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She's on trip of a lifetime thanks to a second-hand book

INSPIRATION: Hayley Piggott is fulfilling a life-long dream of travelling to Ethiopia after the influence from this book her grandmother gave her.
INSPIRATION: Hayley Piggott is fulfilling a life-long dream of travelling to Ethiopia after the influence from this book her grandmother gave her. Shayla Bulloch

IT ALL started with a second-hand book which sparked a fire of helping others inside a little girl who didn't favour reading.

Fifteen years later, Central Queensland woman Hayley Piggott is embarking on the trip of a life-time to quench the thirst of helping women less fortunate in Ethiopia.

Hayley and her younger siblings grew up on the 48,000 hectare family farm near Rolleston helping their parents run the 53-year-old cattle station.

Due to their remoteness, Hayley completed her studies through distance education and the limited resources from their local Rolleston library.

In a household of avid readers, Hayley never indulged in the hobby although her grandmother, Joan Black, delivered them boxes of old novels every week.

"We received boxes and boxes of books and so every time she came to visit mum had to build another shelf,” Hayley said.

It was in one of these piled boxes that 10-year-old Hayley stumbled across The Hospital by the River.

Written by Dr Catherine Hamlin, the novel depicts her travels to Ethiopia in 1959 on a short contract to establish midwifery schools.

Founder Catherine Hamlin on her visit to Ethiopia in 1959.
Founder Catherine Hamlin on her visit to Ethiopia in 1959. Shayla Bulloch

Forty years later and Dr Hamlin is still there running one of the most advanced medical programs for that part of the world.

Dr Hamlin and her team established the Addis Ababa Fistula Hospital and 5 regional hospitals, which has assisted over 50, 000 women who have suffered from childbirth injuries such as obstetric fistula.

This is a result of prolonged and complicated labour stemming from a lack of maternal health care in the country."

The result of this damage is often ostracisation from community, diseases, incontinence and often death.

The book ignited a passion inside Hayley who researched what she could do to help those in need.

Now the 25-year-old is on her way to Ethiopia in November on a on a 17-day trip to Hamlin Fistula Ethiopia to visit the place it all started

"It was always in the back of my mind as I grew up,” she said.

"I remember looking on their website seeing how I could help and seen a link to get involved.

"But I wasn't expecting a trip to Ethiopia.”

A mother and bub at one of Hamlin Fistula Ethiopia's hospitals.
A mother and bub at one of Hamlin Fistula Ethiopia's hospitals. Amber Hooper

The Australian charity will take 17 adventurers to Ethiopia to visit the main hospital in Addis Ababa, the regional hospitals, interact with patients and indulge in the history of the cause.

Hayley said she was excited about the life-changing trip to see the transformation of patients and see in the flesh what stemmed from a modest book.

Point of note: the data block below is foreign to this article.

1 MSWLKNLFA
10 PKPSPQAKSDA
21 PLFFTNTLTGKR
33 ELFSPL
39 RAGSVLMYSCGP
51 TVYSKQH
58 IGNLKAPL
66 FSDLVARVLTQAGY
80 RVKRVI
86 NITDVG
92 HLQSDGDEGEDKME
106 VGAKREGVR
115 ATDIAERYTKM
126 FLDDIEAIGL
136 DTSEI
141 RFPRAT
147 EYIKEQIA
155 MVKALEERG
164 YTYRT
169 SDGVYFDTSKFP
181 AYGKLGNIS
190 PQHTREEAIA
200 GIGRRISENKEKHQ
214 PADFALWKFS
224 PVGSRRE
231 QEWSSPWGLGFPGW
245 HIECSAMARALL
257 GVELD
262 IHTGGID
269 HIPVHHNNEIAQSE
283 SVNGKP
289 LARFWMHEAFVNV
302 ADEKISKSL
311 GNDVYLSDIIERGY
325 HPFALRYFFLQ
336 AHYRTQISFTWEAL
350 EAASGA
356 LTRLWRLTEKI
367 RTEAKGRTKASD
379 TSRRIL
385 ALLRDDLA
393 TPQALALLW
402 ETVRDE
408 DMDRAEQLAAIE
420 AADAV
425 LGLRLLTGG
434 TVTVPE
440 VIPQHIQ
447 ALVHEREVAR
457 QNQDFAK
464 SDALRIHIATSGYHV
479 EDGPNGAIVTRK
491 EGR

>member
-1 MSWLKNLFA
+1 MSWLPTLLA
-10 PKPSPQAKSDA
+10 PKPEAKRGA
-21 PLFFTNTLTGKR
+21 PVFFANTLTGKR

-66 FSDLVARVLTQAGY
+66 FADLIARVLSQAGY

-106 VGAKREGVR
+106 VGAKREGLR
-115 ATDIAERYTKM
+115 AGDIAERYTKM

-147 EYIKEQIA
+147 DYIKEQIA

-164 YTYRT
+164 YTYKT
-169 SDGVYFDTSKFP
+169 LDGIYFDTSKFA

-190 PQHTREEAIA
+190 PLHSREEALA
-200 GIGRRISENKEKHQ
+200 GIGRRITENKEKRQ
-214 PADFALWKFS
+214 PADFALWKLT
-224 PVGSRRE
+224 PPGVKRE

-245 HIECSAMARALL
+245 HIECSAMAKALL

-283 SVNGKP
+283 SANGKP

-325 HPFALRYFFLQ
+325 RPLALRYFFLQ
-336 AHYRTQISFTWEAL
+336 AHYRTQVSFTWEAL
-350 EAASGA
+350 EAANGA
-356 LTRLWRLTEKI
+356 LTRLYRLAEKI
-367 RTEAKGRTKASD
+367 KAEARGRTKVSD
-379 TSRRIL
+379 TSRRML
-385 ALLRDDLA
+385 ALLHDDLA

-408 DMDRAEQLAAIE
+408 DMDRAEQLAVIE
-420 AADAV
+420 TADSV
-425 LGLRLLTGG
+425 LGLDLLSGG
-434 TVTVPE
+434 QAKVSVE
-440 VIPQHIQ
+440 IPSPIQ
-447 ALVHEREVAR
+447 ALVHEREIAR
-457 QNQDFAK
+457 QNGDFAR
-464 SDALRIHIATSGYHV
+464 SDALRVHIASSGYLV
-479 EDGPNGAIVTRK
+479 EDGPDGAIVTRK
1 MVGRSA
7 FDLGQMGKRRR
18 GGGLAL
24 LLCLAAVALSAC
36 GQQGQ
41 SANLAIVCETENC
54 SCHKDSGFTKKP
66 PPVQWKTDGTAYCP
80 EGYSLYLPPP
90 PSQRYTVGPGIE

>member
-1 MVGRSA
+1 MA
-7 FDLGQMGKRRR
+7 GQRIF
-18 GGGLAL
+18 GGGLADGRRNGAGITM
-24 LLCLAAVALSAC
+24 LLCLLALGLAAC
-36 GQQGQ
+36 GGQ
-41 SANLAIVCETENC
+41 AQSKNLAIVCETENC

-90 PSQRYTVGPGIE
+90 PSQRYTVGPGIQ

"No woman deserves to be ostracised in her village due to her condition and every woman deserved access to maternal care and education,” she said.

"An old second-hand book has made a difference to me and is about to make a huge difference to women in Ethiopia.”

Hayley has worked tirelessly to hit her fund-raising goal of $10,000 and has smashed it with two months still to go.

People from all over the state had pitched in to help Hayley meet her target.

"A lot of people don't even know this problem exists so it's important to raise awareness for this issue,” she said.

"I've had donations from so many people who I can assure all the proceeds are going straight to Ethiopia.

"Majority of the money goes straight into paying for surgeries, physiotherapy, education and midwife training.”

In her quest or donations, Hayley said forced child marriage was often a misconception for the cause of obstetric fistulas.

Founder of Hamlin Fistula Ethiopia, Catherine Hamlin with patients
Founder of Hamlin Fistula Ethiopia, Catherine Hamlin with patients Joni Kabana

She explained 5% of labours worldwide were obstructed and it was only 3% higher for younger mothers with the average age of patients at 22 years old.

Hayley said any remote region manned with a hospital midwife had severely less cases of obstetric fistula.

Previous patients were even trained up to be midwives through the charity's midwifery school.

Hayley said she wondered what her future would look like on her return saying a career in medicine may be on the horizon.

"I really want to quench this thirst for knowledge and I'll either come back wanting to do medicine or not,” she said.

Hayley leaves on November 12 and urges anyone who wants to give these women a chance to donate.

"No one should have to live in that sort of a state and you wouldn't put up with it if it was our neighbour,” she said.

"There is plenty of medical advances that need to be worked on in Australia too but I don't think anyone deserves to live like these women do.”

Donate on her EverydayHero page at https://adventure-2017.everydayhero.com/au/hamlin-fistula-ethiopia

Topics:  catherine hamlin charity ethiopia hamlin fistula hayley piggott medicine midewifery obstretic fistula rolleston



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